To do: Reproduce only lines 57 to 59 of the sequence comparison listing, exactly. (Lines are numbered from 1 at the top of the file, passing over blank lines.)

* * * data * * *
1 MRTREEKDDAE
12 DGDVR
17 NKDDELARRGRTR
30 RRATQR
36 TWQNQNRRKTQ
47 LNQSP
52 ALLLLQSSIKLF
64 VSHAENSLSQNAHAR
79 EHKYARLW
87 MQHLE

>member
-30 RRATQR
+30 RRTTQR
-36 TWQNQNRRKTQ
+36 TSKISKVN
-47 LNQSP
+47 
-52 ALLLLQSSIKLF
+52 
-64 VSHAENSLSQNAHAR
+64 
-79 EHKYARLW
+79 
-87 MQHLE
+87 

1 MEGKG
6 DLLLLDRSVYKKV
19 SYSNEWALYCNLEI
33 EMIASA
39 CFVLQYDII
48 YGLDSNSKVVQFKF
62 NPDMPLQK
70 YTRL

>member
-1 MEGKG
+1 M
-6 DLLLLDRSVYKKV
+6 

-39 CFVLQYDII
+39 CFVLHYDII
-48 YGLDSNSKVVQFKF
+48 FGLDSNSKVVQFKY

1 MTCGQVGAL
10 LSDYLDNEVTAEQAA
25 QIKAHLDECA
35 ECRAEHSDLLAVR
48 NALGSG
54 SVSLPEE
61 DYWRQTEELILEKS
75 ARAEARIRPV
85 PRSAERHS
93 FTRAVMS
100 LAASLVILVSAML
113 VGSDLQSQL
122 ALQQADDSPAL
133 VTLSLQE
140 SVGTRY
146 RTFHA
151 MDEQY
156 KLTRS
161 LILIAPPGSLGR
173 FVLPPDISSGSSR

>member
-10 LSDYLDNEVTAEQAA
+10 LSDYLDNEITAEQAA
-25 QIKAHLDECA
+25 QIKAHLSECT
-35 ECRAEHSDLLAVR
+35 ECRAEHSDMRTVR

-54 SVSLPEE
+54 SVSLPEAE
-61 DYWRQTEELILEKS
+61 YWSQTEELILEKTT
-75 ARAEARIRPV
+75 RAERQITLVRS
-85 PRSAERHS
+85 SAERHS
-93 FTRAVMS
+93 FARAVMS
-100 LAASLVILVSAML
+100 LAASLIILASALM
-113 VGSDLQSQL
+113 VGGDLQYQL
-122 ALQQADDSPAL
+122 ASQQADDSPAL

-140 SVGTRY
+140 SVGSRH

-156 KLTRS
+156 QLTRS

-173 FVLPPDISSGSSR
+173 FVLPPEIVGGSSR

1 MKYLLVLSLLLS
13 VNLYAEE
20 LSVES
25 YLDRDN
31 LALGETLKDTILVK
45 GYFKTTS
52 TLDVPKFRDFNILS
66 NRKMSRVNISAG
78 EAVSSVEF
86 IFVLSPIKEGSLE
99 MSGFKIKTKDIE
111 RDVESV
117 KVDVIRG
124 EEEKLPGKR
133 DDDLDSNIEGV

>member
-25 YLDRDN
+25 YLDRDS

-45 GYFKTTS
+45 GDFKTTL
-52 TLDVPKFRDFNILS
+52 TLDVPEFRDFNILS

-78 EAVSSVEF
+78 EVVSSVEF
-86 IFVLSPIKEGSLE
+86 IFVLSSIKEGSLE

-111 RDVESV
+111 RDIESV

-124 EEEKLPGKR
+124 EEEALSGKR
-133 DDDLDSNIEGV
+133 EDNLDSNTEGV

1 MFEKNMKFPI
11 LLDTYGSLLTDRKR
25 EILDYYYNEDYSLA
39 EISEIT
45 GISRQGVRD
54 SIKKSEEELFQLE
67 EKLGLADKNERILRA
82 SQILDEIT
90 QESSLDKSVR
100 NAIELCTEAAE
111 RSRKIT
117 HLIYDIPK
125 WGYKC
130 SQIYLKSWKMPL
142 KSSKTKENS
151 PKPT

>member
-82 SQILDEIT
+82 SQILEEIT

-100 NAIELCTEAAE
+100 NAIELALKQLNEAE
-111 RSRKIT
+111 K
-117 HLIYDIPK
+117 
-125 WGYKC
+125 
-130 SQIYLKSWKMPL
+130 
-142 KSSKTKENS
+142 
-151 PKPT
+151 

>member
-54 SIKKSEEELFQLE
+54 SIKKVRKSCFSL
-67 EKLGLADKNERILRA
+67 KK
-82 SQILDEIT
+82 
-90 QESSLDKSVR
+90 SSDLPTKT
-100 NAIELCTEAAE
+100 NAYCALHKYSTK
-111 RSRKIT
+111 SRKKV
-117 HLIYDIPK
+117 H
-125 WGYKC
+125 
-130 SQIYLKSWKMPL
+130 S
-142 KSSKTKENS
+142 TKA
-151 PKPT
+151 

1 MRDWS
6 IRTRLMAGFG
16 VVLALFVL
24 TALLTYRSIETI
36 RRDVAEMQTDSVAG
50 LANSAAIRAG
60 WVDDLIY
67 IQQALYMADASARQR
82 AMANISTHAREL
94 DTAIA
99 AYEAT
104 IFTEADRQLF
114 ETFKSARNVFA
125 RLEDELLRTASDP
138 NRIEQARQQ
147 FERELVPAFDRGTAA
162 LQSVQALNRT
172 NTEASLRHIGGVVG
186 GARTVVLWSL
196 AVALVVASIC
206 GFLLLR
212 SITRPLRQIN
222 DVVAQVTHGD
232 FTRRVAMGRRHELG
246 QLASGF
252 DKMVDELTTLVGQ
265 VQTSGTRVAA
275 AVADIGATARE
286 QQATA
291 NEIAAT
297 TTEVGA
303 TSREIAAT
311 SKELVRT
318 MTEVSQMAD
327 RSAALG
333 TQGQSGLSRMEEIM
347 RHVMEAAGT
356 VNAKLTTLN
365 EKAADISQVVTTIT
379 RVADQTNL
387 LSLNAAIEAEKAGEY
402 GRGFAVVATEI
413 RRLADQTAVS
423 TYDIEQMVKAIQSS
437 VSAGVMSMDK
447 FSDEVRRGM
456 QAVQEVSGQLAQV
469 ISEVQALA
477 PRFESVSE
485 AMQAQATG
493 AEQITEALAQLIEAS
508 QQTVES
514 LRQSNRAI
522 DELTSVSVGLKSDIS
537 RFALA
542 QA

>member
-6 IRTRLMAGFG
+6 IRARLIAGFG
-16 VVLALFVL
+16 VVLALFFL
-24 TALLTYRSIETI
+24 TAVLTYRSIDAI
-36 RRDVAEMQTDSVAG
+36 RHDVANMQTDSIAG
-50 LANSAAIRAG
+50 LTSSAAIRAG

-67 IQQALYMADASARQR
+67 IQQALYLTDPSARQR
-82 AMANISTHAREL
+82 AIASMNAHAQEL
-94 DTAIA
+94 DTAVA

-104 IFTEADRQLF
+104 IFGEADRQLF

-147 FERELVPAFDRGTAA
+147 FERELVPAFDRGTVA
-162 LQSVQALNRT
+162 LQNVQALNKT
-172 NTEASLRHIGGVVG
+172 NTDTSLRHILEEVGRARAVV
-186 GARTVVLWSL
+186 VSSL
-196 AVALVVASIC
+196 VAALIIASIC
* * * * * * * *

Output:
140 SVGTRY
146 RTFHA
151 MDEQY